RIO Developer Essentials Guide for Academia
RT PC code example
Programmatically access a network-published shared variable (NPSV)
Use the NPSV programmatic API (application programmer's interface) VIs as an alternative method to a shared variable node.
NOTE: Refer to the NPSV code example page for a detailed introduction to NPSVs; the sample code presented here is a modified version of that example.
- Host PC controls the RT application and monitors its status via a network connection
- Multiple PCs require access to variables hosted on a single RT target
- Efficiently work with multiple network-published shared variables (NPSVs); an alternative to the shared variable node approach to access NPSVs
- Open a reference to a NPSV and then use the “Read Variable” and “Write Variable” VIs to access the NPSV by reference instead of by shared variable nodes
LabVIEW block diagram elements
Locate these elements with "Quick Drop" (press Ctrl+Space and start typing the name); click on an icon to see more sample code that uses that element:
- Connect your Academic RIO Device to your PC using USBLAN, Ethernet, or Wi-Fi. NOTE: Not all Academic RIO Devices have Ethernet and Wi-Fi connectivity options.
Download and unpack the
rt-pc_npsv-programmatic-api.zip (for use with NI myRIO 1900)
NIELVISIII-rt-pc_npsv-programmatic-api.zip (for use with NI ELVIS III)
archive, and then double-click the ".lvproj" file to open the project. NOTE: This project was written for a NI myRIO 1900 or NI ELVIS III connected by USBLAN at IP address 172.22.11.2.
If you are using a different IP address or another Academic RIO Device (Example: NI myRIO 1950 or NI RIO Control Module) do the following:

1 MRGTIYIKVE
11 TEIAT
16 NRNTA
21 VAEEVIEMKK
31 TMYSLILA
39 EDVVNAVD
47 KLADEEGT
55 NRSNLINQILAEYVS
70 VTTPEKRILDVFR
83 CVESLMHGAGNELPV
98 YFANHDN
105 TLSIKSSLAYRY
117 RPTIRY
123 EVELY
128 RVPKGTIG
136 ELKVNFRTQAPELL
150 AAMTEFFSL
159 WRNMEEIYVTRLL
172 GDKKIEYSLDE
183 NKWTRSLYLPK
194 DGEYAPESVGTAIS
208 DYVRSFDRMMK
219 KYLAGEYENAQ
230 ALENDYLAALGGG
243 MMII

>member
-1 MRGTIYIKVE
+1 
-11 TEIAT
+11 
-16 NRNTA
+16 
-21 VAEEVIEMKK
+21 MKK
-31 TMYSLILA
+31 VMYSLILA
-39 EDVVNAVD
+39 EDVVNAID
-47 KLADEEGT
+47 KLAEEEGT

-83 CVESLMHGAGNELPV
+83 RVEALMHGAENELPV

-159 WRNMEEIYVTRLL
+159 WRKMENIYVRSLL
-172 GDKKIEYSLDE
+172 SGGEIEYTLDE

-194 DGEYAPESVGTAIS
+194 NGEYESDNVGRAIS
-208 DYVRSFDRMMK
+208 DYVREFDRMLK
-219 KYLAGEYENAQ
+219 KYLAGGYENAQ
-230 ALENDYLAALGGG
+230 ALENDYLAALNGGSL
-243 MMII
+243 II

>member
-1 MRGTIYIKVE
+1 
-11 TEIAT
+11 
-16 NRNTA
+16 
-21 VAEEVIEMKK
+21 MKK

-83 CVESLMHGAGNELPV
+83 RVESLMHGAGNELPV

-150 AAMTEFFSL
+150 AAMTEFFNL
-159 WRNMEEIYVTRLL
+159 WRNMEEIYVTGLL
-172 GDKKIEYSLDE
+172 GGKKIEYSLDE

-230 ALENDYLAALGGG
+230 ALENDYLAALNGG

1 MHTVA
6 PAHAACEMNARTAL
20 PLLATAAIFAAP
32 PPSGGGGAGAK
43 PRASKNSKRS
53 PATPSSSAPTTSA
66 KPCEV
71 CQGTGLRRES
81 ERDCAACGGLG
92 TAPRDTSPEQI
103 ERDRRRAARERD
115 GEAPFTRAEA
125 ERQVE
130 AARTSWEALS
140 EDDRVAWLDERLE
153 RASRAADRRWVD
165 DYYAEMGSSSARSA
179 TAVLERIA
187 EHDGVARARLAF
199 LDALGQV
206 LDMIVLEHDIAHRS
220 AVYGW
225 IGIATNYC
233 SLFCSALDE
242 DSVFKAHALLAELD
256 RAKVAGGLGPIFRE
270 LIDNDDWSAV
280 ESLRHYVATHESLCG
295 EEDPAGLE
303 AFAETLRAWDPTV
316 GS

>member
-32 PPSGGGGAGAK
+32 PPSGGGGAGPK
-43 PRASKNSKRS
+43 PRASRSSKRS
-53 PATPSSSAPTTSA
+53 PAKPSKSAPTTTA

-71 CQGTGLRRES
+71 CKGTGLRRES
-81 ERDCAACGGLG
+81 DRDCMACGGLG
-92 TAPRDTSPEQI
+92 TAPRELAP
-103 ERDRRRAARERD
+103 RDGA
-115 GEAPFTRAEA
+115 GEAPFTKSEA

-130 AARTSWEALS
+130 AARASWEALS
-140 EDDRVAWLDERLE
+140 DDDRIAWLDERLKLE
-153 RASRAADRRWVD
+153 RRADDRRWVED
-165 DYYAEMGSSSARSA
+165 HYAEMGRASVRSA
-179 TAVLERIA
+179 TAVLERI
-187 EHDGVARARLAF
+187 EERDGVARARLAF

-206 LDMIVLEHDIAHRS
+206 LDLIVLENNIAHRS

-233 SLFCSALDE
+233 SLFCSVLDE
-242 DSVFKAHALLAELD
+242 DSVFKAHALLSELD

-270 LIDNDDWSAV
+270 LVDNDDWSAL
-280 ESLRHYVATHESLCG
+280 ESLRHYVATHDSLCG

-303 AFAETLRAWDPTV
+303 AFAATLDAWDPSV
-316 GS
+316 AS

- If using the NI myRIO 1950 or NI RIO Control Module start with the NI myRIO 1900 Archive.
- Different IP address: Right-click on the "NI myRIO 1900" Device, choose "Properties", and then enter the new IP address
- Different device:
- Right-click on the top of the project hierarchy, select "New Targets and Devices", keep the "Existing target or device" option, and then find and select your particular device
- Select all of the components under the "NI myRIO 1900" device: click the first one and then shift+click the last one
- Drag the selected components to the new device
- Right-click the "NI myRIO 1900" device and select "Remove from project"
- Run the “RT Main” VI:
- This is a “headless” VI – once started, the PC host monitors and controls the VI, including initiating a controlled stop
- The VI contains one non-deterministic loop and one deterministic loop
- Polls the “LED0” NPSV every 100ms and sets the states of LEDs 0 and 3
- Writes the “Button” NPSV according to the state of the Academic RIO Device onboard pushbutton
- Reads the onboard accelerometer Z-axis every 10ms in the deterministic loop, and writes the “Accelerometer-Z” NPSV
- Run the “PC Main” VI:
- Writes the “LED0” NPSV every 10ms according to the LED0 front-panel button
- Reads the “Button” NPSV and displays its state
- Reads the “Accelerometer-Z” NPSV and displays its value as a chart; tip the Device to see changes
- Review overall structure:
- “PC Main” VI
- Opens connections to network-published shared variables (NPSVs) hosted on RT
- Reads NPSVs: accelerometer Z-axis and onboard button state
- Writes NPSVs: “LED0” and “Stop”
- Loop stops on click of the “Stop” button or error condition
- Closes connections to NPSVs as last step
- “RT Main” VI
- Two process loops
- Non-deterministic (conventional) loop handles most of the network interaction with “PC Main” VI with NPSVs
- Deterministic (timed) loop reads accelerometer precision 100-Hz rate; NPSV in this loop must have “RT FIFO” option enabled to minimize jitter
- Single-process shared-variable with FIFO enabled links the two loops without disrupting the deterministic loop
- Locate the function subpalette
- Specify a shared variable